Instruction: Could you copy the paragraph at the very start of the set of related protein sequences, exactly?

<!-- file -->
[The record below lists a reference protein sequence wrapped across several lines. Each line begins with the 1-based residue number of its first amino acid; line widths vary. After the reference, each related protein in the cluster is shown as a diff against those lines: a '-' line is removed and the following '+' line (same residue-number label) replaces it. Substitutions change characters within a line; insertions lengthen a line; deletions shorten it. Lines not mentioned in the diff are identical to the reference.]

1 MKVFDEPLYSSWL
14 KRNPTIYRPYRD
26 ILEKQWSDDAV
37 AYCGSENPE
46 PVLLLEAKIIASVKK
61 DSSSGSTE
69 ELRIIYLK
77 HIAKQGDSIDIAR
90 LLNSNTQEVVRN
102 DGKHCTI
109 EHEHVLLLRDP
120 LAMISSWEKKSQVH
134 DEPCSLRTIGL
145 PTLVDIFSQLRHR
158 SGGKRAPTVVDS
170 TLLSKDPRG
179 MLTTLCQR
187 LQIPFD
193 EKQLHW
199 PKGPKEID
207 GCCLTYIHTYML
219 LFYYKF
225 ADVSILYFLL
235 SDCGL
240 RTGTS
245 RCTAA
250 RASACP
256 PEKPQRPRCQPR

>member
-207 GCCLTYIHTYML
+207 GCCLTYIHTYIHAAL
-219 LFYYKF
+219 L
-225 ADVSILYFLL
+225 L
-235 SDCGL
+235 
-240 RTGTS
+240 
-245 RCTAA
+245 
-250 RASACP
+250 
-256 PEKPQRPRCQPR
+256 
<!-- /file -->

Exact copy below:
[The record below lists a reference protein sequence wrapped across several lines. Each line begins with the 1-based residue number of its first amino acid; line widths vary. After the reference, each related protein in the cluster is shown as a diff against those lines: a '-' line is removed and the following '+' line (same residue-number label) replaces it. Substitutions change characters within a line; insertions lengthen a line; deletions shorten it. Lines not mentioned in the diff are identical to the reference.]